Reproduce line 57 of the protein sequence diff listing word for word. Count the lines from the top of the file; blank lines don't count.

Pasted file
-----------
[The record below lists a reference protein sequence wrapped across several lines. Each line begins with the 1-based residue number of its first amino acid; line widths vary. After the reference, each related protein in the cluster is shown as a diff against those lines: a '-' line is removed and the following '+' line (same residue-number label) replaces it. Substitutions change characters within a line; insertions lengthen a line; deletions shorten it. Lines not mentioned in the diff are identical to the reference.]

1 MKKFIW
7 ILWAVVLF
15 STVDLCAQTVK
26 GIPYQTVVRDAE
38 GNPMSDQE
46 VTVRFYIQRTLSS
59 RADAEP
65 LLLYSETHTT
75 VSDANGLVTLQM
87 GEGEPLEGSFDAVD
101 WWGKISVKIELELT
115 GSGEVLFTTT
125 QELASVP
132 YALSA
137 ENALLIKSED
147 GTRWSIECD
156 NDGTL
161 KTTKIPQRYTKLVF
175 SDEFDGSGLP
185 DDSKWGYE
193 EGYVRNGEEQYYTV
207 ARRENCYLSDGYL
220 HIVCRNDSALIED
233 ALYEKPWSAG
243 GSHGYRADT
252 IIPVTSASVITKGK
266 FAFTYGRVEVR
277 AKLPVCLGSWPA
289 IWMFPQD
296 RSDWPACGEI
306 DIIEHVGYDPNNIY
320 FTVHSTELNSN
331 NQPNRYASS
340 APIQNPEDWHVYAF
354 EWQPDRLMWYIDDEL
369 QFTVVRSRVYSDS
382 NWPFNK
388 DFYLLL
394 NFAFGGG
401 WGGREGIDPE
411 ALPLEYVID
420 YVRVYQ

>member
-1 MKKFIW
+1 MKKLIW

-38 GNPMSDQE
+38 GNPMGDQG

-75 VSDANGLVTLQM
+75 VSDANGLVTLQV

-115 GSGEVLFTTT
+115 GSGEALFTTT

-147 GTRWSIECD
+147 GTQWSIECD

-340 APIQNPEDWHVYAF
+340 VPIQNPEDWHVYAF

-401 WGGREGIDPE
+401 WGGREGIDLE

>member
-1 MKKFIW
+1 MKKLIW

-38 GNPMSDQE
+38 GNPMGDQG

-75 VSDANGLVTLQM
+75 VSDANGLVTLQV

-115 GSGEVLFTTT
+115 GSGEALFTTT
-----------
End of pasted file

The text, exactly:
-401 WGGREGIDPE